What makes someplace feel like home?
That’s the main question that threads throughout Lin-Manuel Miranda’s semi-autobiographical musical In the Heights, a story about the neighborhood Washington Heights and all of the people who live there. Miranda is best known for creating Hamilton a few years back, but he first rocketed to Broadway fame as the writer and lead actor in In the Heights.
“It’s unbelievable how he was able to encapsulate this whole community into music,” said Bruna D'Avila recently, the director of an entirely student-produced and acted University of Michigan Musket production of the show that runs March 16-18.
Taking a beloved hit movie and transforming it into a stage musical is standard practice these days. One look at current Broadway listings -- Aladdin, Anastasia, Frozen, the soon-to-open Mean Girls, and Waitress, to name a few -- proves how often the stage artists are borrowing from the screen.
But of course, not every translation works.
What made School of Rock -- the youth version of which is now being staged at Dexter’s Encore Theatre -- a bona fide hit (and a Tony Award nominee) instead of a B-side flop?
“I’ve been part of a team producing it three times now, including the first production and this current one,” explained Joanna Hastings, playwright and creator of Fabula Rasa, an Ellipsis Theatre production at Bona Sera Underground on March 9 and 10. “The second time was when we cut out the major dance element and also the character of the Sphinx, which was taken from one of Kamrowski’s paintings, changed from being a storyteller to being a predator/psychopomp/healer. The revenge Archimedes exacts on Castor and Pollux has intensified with the different iterations of the play.”
If this all sounds slightly confusing at first glance, it’s meant to.
“When we put ourselves in positions of risk, interesting things happen,” says choreographer Honji Wang. She is talking to me on the phone from Minneapolis about the upcoming performances of Company Wang Ramirez -- the group of dancers she leads with partner Sébastien Ramirez -- at Ann Arbor’s Power Center, March 9-10, as part of UMS's season. Our conversation is shot through with Wang’s references to what is interesting, and it reveals an ongoing passion for illuminating the unexpected and the provocative through dance.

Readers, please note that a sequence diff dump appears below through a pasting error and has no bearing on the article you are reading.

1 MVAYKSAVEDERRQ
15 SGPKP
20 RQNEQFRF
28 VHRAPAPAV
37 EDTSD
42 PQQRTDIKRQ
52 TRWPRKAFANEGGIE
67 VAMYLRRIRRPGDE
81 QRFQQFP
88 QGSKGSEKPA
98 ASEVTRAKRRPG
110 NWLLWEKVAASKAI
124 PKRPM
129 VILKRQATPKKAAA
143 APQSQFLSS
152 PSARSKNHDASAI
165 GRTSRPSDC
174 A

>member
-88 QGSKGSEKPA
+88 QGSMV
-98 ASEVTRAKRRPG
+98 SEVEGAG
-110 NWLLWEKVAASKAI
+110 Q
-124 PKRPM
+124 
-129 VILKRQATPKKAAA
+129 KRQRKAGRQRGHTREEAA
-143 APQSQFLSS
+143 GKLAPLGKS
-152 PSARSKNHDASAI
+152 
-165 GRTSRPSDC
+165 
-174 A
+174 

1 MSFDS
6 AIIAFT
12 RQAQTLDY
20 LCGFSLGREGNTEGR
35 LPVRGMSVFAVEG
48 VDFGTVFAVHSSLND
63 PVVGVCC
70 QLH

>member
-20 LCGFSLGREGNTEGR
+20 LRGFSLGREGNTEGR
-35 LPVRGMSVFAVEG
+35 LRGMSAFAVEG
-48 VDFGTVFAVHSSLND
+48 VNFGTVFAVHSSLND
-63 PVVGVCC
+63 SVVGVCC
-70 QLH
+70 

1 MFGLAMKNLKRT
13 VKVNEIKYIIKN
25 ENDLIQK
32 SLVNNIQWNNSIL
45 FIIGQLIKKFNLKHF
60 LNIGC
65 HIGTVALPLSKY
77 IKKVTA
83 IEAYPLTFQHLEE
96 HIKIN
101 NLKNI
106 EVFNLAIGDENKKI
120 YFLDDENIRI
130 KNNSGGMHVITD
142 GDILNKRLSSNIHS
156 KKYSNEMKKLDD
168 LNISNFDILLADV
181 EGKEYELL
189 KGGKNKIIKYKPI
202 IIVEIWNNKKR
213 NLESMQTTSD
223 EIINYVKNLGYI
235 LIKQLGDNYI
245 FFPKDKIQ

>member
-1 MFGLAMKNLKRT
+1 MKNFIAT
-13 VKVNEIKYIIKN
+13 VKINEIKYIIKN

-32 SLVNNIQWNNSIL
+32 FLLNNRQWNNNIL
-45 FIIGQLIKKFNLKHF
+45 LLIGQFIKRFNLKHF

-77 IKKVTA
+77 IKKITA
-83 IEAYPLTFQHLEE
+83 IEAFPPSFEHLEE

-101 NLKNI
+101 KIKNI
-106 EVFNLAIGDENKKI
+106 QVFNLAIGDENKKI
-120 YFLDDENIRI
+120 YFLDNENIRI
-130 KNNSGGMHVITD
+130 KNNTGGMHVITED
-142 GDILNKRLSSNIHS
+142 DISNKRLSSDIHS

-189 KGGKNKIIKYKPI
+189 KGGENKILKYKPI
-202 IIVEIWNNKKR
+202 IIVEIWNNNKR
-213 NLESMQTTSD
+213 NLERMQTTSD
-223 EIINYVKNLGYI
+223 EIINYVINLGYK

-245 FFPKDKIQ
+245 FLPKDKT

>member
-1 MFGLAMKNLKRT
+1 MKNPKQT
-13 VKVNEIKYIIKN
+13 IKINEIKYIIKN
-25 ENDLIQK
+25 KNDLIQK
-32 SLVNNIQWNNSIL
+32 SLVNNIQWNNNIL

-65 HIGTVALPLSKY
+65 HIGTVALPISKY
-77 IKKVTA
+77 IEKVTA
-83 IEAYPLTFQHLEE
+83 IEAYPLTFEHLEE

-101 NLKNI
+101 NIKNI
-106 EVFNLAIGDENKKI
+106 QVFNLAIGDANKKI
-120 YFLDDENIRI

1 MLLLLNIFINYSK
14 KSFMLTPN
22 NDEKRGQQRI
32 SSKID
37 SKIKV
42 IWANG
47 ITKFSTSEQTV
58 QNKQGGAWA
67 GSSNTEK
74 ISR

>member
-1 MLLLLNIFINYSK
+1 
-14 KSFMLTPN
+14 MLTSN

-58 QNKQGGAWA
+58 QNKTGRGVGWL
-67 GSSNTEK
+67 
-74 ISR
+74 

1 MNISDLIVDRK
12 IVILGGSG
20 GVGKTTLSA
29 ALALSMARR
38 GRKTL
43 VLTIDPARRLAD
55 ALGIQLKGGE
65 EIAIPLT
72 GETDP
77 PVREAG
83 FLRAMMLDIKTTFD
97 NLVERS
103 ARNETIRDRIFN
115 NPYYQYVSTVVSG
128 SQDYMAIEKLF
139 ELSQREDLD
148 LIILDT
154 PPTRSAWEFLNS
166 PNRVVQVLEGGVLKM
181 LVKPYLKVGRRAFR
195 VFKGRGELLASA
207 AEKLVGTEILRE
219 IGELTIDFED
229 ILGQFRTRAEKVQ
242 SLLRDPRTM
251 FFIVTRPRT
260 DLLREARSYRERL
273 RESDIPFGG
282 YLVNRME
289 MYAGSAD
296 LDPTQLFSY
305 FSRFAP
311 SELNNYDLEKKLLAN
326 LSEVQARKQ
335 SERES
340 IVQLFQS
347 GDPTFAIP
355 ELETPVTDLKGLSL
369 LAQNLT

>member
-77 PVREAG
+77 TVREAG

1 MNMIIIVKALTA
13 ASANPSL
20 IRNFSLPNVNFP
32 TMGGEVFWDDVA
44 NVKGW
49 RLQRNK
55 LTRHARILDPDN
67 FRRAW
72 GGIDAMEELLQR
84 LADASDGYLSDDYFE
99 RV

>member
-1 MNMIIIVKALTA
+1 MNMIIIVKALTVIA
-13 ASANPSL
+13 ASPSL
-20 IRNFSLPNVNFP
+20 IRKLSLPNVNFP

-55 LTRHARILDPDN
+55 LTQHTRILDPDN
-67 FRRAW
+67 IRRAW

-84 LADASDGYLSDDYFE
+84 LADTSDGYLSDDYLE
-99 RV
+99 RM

Even terrifying at times.
That first date can make you sweat.
That’s the premise of the chamber musical First Date, book by Austin Winsberg and music and lyrics by Alan Zachary and Michael Weiner.
Aaron C. Wade will direct the Ann Arbor Civic Theatre production of First Date, March 8-11, at the Arthur Miller Theatre on the north campus of the University of Michigan.
Ayad Akhtar’s Pulitzer Prize-winning play Disgraced begins slowly but builds into a fierce confrontation and a hard breakdown in social and political correctness. This 2012 drama is hot-wired with themes that still rattle American society at all social levels.
Ypsilanti’s PTD Productions dares to jump in with a generally compelling production of an emotionally and intellectually difficult play. Director Joe York gets fine performances from his cast, even though some are a bit miscast for the roles they play. This is a topical play that is also personal and deserves an audience.
Farce is tricky to pull off, but when it’s done well, there are few things funnier. The rest of the time, it’s either tedious or just plain embarrassing. Unfortunately, there isn’t much mediocre farce.
A lot of what sets the sublime apart from the shabby is precision. Yes, all comedy relies on timing, but farce requires lightning-fast costume changes, flitting facial expressions, and meticulously calibrated entrances.
Thankfully, Or, the newest production from Kickshaw Theatre is an exquisite farce as performed by masters of their craft.
The version of The Gershwins’ Porgy and Bess that will be performed at Hill Auditorium on Saturday, Feb. 17, won’t be tremendously different from other renditions familiar to audiences through the decades. But it will be the closest thing anyone’s heard in quite some time to the “folk opera” performed just the way its creators intended.
Saturday’s opera is part of the Gershwin Initiative -- a long-term partnership between the Gershwin family and the University of Michigan. Presented by the University Musical Society and the U-M School of Music, Theatre & Dance, the event will mark the public debut of a new, scholarly edition of the opera’s score. Morris Robinson as Porgy and Talise Trevigne as Bess lead the cast; the performance will also include the University Symphony Orchestra conducted by Kenneth Kiesler; the UMSMTD Chamber Choir, directed by Jerry Blackstone; and the Our Own Thing Chorale, directed by Willis Patterson.
Time, space, and matters of the heart converge in Mia Chung’s surreal drama You for Me for You.
Chung’s 2012 play hits on two red-hot topics -- immigration and the tension between North Korea and the United States -- in a story of two loving sisters who become separated in time and space.
You for Me for You will be presented Feb. 15-18 by the University of Michigan’s Department of Theatre and Drama at the Lydia Mendelssohn Theatre.
Everyone gathered once all the tables had been pushed together in the center of the room and enough chairs had been scrounged. Scripts were handed out and a notebook was passed around for the actors and crew members to write their names, roles, and contact info while introductions were made around the large makeshift table.
There were no monsters or mythical creatures in sight.